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The Actuary The magazine of the Institute & Faculty of Actuaries
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How actuaries can help with problems of sustainability and the environment

Australia is taking a lead role in developing
market-based solutions to serious environ-
mental problems brought about by various
economic activities. So perhaps it is not surprising to see the members of the Institute of Actuaries of Australia becoming actively involved in this ‘new economics’.
The skill set of actuaries has a natural fit with problem-solving requirements in environmentally sustainable economics. Some of the relevant skills are:
– long-term forecasting and assessment of long-term risks;
– modelling of complex dynamic populations;
– pricing risk transfer; and
– estimating sufficient capital for long-term viability or sustainability.
This article will first discuss the developments of actuarial work in this area that are taking place right now in Australia. Then, some ideas for future areas of involvement will be presented.

Actuaries and environmental economics
Growing global awareness of human-induced environmental problems and the need to move toward environmentally sustainable economies is giving birth to a host of emerging markets and creative market mechanisms to achieve such goals. Perhaps the most high-profile contemporary mechanism is the carbon credit trading system designed to facilitate reduction of carbon dioxide emissions, the most prevalent greenhouse gas, and to internalise the costs of pollution by polluters.
We have also seen active markets develop for CFC (chlorofluorocarbon) credits to bring about an overall reduction in ozone depletion of the upper atmosphere. Australia is now considering introducing markets for ‘biodiversity credits’ and salinisation control credits and is just about to launch carbon credit futures trading on the Sydney Futures Exchange.
In his 2001 presidential address to the Institute of Actuaries of Australia (December 2000), Tony Coleman addressed several driving forces of change and risk and the associated opportunities for the actuarial profession and highlighted some of the work already being done in these fields. One of the driving forces he mentioned was sustainability and the environment.
Mr Coleman’s address touched on:
– the growing demand for services related to the new environmental credits trading systems;
– risk management for both buyers and sellers of these tools;
– environmental reporting; and
– maximising long-term returns by running a company on a sustainable basis.
During 2000, the Institute of Actuaries of Australia established several environmental committees to look at actuarial applications in these new fields. The main committees are as follows:
– Energy and Climate Change Practice Committee Recent activity includes a submission to the Australian Greenhouse Office discussing risk management of carbon credit trading systems, a research paper on asset/liability management for a carbon pool manager, attendance at various environmental markets seminars, and presentations of their findings at annual Institute meetings.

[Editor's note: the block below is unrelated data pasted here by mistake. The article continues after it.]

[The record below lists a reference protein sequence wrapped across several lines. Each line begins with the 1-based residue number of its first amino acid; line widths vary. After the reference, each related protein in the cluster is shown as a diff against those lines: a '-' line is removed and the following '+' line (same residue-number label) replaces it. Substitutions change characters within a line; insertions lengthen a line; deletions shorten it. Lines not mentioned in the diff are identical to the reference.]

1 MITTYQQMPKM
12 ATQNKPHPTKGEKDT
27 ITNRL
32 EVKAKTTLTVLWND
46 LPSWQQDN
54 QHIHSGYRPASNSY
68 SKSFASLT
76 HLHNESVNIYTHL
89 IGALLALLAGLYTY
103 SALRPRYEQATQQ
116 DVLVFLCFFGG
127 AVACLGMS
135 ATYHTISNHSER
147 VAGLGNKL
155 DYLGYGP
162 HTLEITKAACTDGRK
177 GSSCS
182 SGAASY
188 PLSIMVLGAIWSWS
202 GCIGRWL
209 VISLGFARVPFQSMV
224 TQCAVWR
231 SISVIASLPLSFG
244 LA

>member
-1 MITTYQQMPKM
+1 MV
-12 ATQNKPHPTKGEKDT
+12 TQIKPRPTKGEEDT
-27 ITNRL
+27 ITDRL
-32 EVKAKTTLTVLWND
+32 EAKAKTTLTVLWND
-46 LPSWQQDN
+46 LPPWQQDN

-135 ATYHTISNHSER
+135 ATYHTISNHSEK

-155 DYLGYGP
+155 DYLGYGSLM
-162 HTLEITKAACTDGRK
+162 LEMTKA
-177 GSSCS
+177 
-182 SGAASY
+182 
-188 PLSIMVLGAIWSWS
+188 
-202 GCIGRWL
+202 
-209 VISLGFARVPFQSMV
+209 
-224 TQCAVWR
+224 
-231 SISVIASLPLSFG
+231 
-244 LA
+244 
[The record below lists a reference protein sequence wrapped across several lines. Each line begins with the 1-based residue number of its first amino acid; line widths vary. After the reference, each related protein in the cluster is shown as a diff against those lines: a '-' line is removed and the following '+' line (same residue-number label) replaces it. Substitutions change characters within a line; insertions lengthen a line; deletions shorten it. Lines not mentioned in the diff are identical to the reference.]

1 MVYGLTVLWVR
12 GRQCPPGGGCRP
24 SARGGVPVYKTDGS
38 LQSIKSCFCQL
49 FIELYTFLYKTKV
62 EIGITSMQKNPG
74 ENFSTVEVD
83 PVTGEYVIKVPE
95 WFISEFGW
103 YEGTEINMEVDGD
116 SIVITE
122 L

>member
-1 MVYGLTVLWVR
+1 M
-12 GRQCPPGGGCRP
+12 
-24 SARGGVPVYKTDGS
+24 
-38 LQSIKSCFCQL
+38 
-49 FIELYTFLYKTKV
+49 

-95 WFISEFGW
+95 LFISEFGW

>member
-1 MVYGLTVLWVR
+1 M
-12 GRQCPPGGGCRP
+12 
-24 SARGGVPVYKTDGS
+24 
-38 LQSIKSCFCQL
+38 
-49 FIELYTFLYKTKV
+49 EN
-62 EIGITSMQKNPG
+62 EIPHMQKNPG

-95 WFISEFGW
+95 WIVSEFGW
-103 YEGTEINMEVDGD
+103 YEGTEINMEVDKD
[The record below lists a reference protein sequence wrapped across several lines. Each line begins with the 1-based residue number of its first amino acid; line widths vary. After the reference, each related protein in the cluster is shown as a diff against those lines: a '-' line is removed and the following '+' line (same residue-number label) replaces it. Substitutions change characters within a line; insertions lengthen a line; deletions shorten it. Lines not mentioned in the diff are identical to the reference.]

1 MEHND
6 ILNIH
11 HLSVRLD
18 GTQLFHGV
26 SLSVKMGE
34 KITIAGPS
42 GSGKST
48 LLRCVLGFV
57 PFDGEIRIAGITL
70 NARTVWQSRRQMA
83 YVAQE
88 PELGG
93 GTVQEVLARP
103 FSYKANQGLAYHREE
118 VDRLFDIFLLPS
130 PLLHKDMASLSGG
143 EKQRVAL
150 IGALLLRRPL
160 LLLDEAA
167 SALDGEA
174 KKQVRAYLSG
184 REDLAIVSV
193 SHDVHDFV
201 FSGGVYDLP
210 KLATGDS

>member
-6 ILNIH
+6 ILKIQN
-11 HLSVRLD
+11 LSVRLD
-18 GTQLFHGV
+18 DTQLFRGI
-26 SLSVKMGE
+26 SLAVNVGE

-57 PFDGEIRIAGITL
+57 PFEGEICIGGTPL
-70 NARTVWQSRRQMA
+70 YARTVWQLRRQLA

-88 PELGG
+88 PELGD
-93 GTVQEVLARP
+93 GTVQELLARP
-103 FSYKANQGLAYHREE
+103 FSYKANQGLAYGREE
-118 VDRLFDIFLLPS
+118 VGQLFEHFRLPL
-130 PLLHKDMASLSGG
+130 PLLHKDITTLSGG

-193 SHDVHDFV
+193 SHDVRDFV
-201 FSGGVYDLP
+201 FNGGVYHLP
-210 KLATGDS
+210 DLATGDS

– Biodiversity/Natural Resource Evaluation Committee Members of this group recently helped a graduate student at Melbourne University complete a research paper on the evaluation of biodiversity, limited to the pharmaceutical value of a certain region of Australia, by using various actuarial techniques.
In addition, the Institute of Actuaries of Australia has established subgroups to study the application of actuarial techniques to the rapidly growing area of ‘ethical investments’. Some members have also attended meetings such as the United Nations Environment Program Financial Services Conference (Melbourne 2000), highlighting risks and opportunities for financial services companies related to the environment in terms of new products, risk transfer, and asset management.
Along the lines of ‘green’ financial services products, Hancock Natural Resources Group, a subsidiary of John Hancock Insurance Company, established a Sydney-based global forest carbon sequestration programme. In a company news release dated 19 June 2000, the head of this new programme stated that:
‘the green sector, in particular, is emerging as one of the most rapidly growing areas of investment in many regions of the world’.
The release also claimed that the new investment products provide a hedge to financial interests in traditional sectors and will help with risk management for companies producing greenhouse gas emissions.
A number of actuaries in Australia are employed in the energy markets, since these markets were deregulated four years ago. Some actuaries have growing responsibilities in advising companies on the financial impacts of global climate change policy and environmentally sustainable activities requirements. Examples of projects include development of corporate climate change strategy, assessment of emissions trading on energy markets, and commercial analysis of ‘Clean Development Mechanism’ projects.